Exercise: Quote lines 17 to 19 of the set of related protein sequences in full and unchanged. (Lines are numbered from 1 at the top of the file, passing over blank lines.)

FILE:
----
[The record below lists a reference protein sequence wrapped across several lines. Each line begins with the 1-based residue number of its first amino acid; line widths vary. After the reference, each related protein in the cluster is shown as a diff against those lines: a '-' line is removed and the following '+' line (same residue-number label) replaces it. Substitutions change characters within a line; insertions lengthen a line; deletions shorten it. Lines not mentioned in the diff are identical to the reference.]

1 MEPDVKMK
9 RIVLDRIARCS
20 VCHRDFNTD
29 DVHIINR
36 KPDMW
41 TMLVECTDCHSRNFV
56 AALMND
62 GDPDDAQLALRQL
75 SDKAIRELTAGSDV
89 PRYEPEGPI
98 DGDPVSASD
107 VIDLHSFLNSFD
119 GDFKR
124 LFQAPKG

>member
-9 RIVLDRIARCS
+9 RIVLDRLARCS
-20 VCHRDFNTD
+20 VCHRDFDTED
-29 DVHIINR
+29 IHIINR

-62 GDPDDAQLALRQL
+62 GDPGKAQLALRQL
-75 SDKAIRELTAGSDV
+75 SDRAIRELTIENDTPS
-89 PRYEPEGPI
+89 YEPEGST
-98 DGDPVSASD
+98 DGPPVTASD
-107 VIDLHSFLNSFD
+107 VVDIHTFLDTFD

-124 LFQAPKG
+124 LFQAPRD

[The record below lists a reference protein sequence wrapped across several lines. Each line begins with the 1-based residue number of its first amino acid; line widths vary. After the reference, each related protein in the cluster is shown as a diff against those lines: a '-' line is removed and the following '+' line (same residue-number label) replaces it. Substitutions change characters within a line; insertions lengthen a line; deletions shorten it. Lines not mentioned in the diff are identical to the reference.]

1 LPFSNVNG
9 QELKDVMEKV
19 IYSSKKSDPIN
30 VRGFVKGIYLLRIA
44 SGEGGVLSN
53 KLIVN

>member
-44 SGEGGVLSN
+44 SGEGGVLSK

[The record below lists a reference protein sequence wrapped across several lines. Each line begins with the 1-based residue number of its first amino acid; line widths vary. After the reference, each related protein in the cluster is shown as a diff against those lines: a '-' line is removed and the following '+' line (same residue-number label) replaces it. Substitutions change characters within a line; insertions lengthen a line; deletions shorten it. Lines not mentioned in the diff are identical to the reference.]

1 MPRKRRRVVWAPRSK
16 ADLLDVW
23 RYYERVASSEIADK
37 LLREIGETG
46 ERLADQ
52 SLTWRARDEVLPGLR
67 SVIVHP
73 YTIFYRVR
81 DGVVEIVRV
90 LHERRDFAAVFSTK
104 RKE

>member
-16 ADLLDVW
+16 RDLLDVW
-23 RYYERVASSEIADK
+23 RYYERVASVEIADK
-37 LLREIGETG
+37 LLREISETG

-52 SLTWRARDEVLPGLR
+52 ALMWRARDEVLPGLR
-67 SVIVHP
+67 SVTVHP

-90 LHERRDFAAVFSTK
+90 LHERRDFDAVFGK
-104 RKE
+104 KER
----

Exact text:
-9 RIVLDRIARCS
+9 RIVLDRLARCS
-20 VCHRDFNTD